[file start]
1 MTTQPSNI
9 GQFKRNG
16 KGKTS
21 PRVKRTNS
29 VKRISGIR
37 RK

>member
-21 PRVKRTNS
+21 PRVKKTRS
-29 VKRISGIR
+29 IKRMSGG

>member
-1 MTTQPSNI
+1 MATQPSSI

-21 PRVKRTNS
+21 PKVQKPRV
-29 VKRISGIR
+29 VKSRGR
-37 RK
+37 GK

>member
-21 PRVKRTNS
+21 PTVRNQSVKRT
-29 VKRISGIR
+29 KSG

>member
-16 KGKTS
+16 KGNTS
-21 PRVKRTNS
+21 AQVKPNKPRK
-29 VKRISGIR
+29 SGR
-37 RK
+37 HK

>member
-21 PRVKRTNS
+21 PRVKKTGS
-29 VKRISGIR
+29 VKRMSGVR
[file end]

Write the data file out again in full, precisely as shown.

1 MTTQPSNI
9 GQFKRNG
16 KGKTS
21 PRVKRTNS
29 VKRISGIR
37 RK

>member
-21 PRVKRTNS
+21 PRVKKTRS
-29 VKRISGIR
+29 IKRMSGG

>member
-1 MTTQPSNI
+1 MATQPSSI

-21 PRVKRTNS
+21 PKVQKPRV
-29 VKRISGIR
+29 VKSRGR
-37 RK
+37 GK

>member
-21 PRVKRTNS
+21 PTVRNQSVKRT
-29 VKRISGIR
+29 KSG

>member
-16 KGKTS
+16 KGNTS
-21 PRVKRTNS
+21 AQVKPNKPRK
-29 VKRISGIR
+29 SGR
-37 RK
+37 HK

>member
-21 PRVKRTNS
+21 PRVKKTGS
-29 VKRISGIR
+29 VKRMSGVR